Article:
Re: [kde] Cannot open kdewallet after upgrade to KDE 4.13.3
- Date: Sun, 20 Jul 2014 03:06:39 +0000 (UTC)
- From: Duncan <1i5t5.duncan@xxxxxxx>
- Subject: Re: [kde] Cannot open kdewallet after upgrade to KDE 4.13.3
Cristian Ogrezeanu posted on Sat, 19 Jul 2014 17:37:41 +0200 as excerpted:
> I regularly copy my ~/.kde/share/apps/kwallet/kdewallet.kwl file to an
> external drive to have a backup if something went wrong. Never had any
> problem until a few days ago when I upgraded from 4.13.2 to 4.13.3.
> After upgrading I went to ~/.kde/share/apps/kwallet to manually backup
> as usual and saw there was a new file named kdewallet.salt, which I had
> never seen before (because it wasn't there before). In a moment of
> "genious" I just deleted that kdewallet.salt file thinking it was just
> some temp file. Clearly I messed up as now I can't open my wallet
> anymore, it won't take my password and fails with "Error code -9: Read
> error - possibly incorrect password.". I can't recover any copy of the
> wallet prior to the upgrade so I'm stuck. All my passwords are in there
> and I know not what to do. I've already tried opening the wallet on a
> system with KDE 4.11 but it fails with "unsuported file revision" or
> something similar. Any ideas anyone ?
I think you may be SOL.
In cryptography, a "salt" is a bit of per-instance random data appended
to the cleartext before encrypting or digesting it, in ordered to defeat
attacks such as rainbow tables, where a known cyphertext can be looked up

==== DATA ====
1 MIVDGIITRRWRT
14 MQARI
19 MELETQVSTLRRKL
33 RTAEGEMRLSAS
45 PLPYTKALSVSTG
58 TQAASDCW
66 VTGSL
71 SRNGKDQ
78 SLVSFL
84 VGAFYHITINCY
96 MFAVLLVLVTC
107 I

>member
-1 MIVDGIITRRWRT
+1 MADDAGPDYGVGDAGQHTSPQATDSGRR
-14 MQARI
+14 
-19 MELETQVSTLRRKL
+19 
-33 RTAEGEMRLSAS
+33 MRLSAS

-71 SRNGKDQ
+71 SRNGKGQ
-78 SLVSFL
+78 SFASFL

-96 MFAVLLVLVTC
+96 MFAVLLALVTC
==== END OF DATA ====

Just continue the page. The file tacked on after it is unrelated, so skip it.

in a pre-computed table to get the cleartext that encrypts to that
The idea is that if each instance/site has its own salt, then a rainbow
table does no good, because the salt effectively randomized the cyphertext
such that it you'd have to have a (large) rainbow table for each salt, as
So if you lose that salt, you've effectively lost the key to unencrypting
I'm afraid your only possible rescue of that wallet at this point is to
find either a backup of that salt file, or a backup of the wallet that's
a version before the salt file was added. Otherwise, it's likely even
the NSA would have problems decrypting the thing, which could be
considered good or bad depending on your viewpoint...
That's one reason why it's always a good idea to keep a cleartext copy of
your passwords somewhere. (The stereotypical case is to have a book,
with say the first sentence of every 5th page starting with page 3, being
your list of pass-phrases, but unmarked and one of many books on a shelf
or whatever, so only you know which book it is. You'd then keep an
ordered list, perhaps order-scrambled in its own way that only you knew,
of places you login in some other location, that can't be tied to the
book with the passphrases, so that even if they attacker knew you were
doing something like this, unless the attacker picked up the right book
and knew your exact scheme, they'd never figure out the passphrase for
more than, perhaps, a single login.)
Duncan - List replies preferred. No HTML msgs.
"Every nonfree program has a lord, a master --
and if you use the program, he is your master." Richard Stallman
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